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Play it Cool on Hot Playgrounds

By Whirl Construction (606 words)
Posted in Commercial Playgrounds on July 22, 2014

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Whether in your own backyard or a public park, playgrounds provide kids with the fun and physical activity they seek in the summertime. But when the summer heat kicks in, there are few safety precautions you can follow to keep kids from getting too hot on the playground. Playground equipment can reach 100+ degrees in the middle of the afternoon, so follow these tips to help your children stay cool in hot parks and playgrounds.

Dont Play at High Noon
The best way to avoid a hot playground is to stay indoors between Noon and 3pm. These are often the hottest hours of the day, when the sun is at its peak, shade is limited, and playground equipment is scorching hot. Stay indoors during these hours, enjoying lunch or maybe an afternoon nap, before you head out for a day at the park. As the sun starts to set, the temperature will drop, making it much more comfortable for children to climb and play. If you must go out during this time of day, dress the children in long pants to avoid burns on the slide and seek out playgrounds with shady coverings or water play-sets.

Watch Out for Hot Equipment
Plastic slides on playgrounds can reach 130 degrees during the summer. Even the metal water fountains put in place to keep children cool can reach 113 degrees in the middle of the afternoon, so bear these extreme temperatures in mind when you and the family head out to play. The best way to avoid these hot play-places is to go out during the early morning hours before the equipment has the chance to heat up. Even when the sun starts to set, the slides and swings can still be extremely hot to the touch. Plan ahead for hot equipment by bringing games the children can play and try and direct your kids to the shaded, cooler parts of the park.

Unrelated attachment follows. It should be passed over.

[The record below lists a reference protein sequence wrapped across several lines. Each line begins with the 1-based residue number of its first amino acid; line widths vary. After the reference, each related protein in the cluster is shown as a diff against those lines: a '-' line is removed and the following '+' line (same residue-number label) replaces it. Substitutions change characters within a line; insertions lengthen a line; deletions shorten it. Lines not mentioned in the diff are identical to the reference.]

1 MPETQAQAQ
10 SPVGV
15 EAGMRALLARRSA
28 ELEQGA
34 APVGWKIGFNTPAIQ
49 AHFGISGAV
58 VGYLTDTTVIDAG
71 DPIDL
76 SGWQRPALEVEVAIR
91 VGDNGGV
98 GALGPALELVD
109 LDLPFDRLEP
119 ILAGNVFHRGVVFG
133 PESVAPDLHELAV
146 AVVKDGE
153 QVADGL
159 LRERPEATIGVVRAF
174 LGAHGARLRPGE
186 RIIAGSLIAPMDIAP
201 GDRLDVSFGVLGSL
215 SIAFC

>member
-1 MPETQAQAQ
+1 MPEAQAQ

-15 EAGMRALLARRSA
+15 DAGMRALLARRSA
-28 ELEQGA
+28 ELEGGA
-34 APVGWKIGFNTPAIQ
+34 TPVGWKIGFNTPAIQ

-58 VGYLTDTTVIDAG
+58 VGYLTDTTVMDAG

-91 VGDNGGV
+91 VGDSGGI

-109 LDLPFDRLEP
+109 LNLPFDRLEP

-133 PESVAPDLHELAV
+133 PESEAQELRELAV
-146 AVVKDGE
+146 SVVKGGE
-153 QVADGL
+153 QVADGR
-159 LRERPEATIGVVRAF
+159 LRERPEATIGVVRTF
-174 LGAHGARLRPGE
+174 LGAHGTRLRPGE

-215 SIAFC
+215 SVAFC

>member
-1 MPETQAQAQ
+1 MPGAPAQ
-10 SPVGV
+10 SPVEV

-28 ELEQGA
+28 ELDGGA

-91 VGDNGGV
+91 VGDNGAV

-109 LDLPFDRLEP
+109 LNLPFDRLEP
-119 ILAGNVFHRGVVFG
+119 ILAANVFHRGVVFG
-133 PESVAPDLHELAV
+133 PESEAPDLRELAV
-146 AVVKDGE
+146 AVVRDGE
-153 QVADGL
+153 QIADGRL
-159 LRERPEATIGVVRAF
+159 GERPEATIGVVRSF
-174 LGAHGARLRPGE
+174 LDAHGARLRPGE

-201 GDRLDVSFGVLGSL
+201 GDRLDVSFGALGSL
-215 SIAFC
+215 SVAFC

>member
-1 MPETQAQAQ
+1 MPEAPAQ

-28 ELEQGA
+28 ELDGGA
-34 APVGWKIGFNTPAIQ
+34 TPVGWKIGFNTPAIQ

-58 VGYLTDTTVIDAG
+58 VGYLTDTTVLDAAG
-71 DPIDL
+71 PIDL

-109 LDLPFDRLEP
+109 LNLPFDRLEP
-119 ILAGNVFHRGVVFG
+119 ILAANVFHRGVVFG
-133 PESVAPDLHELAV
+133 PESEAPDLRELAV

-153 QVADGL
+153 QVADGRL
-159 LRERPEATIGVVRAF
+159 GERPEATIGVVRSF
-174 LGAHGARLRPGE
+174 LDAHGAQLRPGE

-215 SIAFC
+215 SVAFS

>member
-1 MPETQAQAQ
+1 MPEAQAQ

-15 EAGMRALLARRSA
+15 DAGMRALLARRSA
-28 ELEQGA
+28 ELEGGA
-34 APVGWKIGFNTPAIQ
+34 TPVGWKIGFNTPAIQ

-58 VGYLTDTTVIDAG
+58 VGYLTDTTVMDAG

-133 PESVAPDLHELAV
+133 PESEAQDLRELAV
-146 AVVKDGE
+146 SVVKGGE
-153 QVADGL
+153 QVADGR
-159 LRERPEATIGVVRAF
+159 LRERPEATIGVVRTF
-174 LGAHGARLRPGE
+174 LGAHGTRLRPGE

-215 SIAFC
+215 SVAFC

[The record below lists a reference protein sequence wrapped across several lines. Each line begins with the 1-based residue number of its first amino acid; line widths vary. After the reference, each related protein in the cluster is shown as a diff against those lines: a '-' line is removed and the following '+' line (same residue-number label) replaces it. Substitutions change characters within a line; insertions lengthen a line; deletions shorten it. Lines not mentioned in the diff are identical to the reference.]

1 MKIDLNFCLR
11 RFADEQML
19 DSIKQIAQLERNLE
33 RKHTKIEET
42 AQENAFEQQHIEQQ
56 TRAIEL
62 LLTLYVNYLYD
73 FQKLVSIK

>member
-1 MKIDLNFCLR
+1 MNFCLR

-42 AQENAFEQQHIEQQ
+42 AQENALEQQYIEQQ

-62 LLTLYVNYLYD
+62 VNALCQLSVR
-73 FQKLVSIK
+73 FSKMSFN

Assess the Weather
Keep your eye on the humidity and UV levels before heading to the playground for the day. The surface temperature of asphalt and blacktops can range anywhere from 100-130 degrees during summer afternoons, and on top of peak humidity and 7+ UV, the playground can look and feel like Death Valley. If that’s the case, it will be too hot for physical activity outdoors. You and the kids will be safer playing inside or taking a trip to the pool.

Recognize Symptoms of Overheating
Because children rarely complain about being too hot when they play, it will be up to you to recognize symptoms of overheating on the playground. If children’s muscles cramp up, they start to feel nauseas or dizzy, and turn pale, cool them down quickly before the symptoms escalate into heatstroke. Avoid these symptoms by making sure your children drink enough water and rest every 20 minutes or so between activities. Simply having them take a drink of water and sit on the bench for 5 minutes will keep them healthy and having fun.

These tips will keep you cool this summer, but it’s always a good idea to pack a bag with summer heat essentials before you head to the playground. Water bottles, sunscreen, hats, and sunglasses are key items that will keep you cool and help you and the kids avoid heatstroke. One of the most fun things you can do this summer is pack a bag of water balloons. While the playground equipment heats up to 100+ degrees, throw a few balloons at each other and the slides to keep the playground as cool as possible. 

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